The US economy added just 1.8 million jobs in July, far fewer than in May and June but not as bad as some economists feared, according to government data released on Friday.
As Covid-19 cases spiked in several states in recent weeks, new restrictions to contain the virus forced some businesses to close their doors again, while many have already closed permanently, raising concerns the labour market would take a turn for the worse.
But the unemployment rate fell to 10.2 percent from 11.1 percent in June, still slightly worse than the depth of the global financial crisis in October 2009.
However, the Labour Department said some workers continue to be misclassified in the survey. Without that, the jobless rate would have been a full point higher than reported.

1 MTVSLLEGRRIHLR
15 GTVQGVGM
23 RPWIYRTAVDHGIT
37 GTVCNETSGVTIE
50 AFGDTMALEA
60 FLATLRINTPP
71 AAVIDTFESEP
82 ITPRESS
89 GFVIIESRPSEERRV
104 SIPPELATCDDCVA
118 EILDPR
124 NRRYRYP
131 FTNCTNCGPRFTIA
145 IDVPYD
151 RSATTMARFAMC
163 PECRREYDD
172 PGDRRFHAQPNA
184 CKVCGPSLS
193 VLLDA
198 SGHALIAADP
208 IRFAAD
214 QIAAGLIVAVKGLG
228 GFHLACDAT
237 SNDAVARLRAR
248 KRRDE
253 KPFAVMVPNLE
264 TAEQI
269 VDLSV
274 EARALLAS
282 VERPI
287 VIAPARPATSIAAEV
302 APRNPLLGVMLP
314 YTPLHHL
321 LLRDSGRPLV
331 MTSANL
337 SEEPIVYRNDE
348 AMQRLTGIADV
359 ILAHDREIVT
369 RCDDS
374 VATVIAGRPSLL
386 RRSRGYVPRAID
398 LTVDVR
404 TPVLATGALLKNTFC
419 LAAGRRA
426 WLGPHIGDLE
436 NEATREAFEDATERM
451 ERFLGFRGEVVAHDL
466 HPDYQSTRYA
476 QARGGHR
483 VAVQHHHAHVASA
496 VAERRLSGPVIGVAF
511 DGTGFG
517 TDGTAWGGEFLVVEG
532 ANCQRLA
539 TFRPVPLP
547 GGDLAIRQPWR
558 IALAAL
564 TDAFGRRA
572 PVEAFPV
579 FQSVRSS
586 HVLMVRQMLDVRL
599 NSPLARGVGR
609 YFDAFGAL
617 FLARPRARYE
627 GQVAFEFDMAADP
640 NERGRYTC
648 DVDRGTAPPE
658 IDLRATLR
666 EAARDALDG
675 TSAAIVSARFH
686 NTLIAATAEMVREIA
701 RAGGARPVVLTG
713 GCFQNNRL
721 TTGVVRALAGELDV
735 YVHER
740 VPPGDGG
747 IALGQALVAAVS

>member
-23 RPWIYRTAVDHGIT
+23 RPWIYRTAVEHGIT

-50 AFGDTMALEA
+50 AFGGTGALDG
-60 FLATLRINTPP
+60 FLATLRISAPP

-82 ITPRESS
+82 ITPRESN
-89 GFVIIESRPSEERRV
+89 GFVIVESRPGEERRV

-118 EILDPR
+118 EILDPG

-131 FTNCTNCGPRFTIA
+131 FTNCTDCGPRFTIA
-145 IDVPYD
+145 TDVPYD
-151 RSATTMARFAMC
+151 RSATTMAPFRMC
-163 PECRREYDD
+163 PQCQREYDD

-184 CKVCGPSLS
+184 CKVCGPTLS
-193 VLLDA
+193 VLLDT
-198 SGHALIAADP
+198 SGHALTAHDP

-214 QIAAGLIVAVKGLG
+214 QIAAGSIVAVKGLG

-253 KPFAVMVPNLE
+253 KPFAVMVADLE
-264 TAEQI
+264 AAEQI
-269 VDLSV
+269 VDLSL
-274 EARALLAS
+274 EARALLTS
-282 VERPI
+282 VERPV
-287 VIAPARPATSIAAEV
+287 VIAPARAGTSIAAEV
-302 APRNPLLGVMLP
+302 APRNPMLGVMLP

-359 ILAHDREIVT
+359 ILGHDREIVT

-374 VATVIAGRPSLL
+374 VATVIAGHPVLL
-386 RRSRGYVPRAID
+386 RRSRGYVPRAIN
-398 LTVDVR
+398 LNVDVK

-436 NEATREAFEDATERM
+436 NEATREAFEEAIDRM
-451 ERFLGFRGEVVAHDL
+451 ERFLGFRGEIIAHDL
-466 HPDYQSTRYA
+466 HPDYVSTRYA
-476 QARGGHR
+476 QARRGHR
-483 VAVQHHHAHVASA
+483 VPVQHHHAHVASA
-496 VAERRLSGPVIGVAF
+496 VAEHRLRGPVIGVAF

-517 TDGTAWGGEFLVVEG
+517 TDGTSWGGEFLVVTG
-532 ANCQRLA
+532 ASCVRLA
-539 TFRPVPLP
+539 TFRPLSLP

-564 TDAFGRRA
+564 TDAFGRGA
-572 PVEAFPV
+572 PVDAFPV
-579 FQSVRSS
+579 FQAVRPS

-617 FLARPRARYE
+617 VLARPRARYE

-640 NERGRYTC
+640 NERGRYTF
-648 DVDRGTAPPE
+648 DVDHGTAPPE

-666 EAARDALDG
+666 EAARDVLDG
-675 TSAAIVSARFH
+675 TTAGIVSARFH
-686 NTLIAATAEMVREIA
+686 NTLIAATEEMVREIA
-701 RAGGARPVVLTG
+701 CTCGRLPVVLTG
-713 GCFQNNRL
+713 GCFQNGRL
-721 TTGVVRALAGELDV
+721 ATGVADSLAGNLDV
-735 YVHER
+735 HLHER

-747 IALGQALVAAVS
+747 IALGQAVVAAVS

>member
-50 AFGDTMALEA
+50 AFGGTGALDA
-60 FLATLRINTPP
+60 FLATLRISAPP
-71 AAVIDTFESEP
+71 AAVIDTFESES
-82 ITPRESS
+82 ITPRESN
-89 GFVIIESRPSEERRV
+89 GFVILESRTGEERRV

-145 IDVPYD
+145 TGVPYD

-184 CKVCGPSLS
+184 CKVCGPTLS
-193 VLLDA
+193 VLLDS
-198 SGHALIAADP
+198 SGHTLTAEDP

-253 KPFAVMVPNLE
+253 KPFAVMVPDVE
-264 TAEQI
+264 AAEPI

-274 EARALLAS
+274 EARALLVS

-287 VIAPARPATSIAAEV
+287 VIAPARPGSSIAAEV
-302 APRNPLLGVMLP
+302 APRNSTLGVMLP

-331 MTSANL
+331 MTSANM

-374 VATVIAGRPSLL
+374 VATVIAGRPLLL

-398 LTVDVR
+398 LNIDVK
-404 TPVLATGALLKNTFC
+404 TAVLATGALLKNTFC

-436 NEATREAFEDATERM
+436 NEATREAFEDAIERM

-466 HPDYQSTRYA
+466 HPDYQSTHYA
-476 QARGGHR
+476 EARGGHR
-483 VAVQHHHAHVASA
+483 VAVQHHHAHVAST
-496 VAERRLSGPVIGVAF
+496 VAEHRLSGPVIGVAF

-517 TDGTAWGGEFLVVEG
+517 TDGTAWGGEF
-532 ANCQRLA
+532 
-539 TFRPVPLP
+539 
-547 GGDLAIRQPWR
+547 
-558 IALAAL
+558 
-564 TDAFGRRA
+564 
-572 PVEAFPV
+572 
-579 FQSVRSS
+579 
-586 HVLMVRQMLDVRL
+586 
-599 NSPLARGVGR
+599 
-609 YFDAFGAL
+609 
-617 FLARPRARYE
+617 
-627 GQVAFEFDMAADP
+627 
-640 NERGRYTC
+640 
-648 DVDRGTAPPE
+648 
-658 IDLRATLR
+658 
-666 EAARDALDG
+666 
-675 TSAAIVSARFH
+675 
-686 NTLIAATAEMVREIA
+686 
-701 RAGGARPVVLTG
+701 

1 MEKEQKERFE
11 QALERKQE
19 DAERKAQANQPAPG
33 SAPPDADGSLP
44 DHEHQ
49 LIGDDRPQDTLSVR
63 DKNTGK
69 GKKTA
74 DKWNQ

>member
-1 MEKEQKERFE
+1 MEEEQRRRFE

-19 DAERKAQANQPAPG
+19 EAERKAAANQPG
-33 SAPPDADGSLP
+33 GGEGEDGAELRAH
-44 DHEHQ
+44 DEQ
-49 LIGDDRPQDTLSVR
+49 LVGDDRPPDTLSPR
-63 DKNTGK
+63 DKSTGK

The July jobs gain marked a sharp slowdown from the 4.8 million increase in June and 2.7 million in May, and means less than half the 22 million payroll jobs lost during the pandemic have been regained.
The largest employment gains were reported in leisure and hospitality and retail, the sectors hardest hit by the coronavirus shutdowns, the report said. Government and healthcare also saw strong gains.
The number of people on temporary layoff decreased by 1.3 million, but there were nearly three million workers who lost their jobs permanently, according to the data.
Meanwhile, 8.4 million people were working part-time not by choice but out of necessity, a group known as involuntary part-time workers.
The jobless rate for black workers remains far higher than the national rate at 14.6 percent compared to 9.2 percent for white workers. (AFP)
US adds 1.8 mn jobs, jobless rate falls to 10.2%
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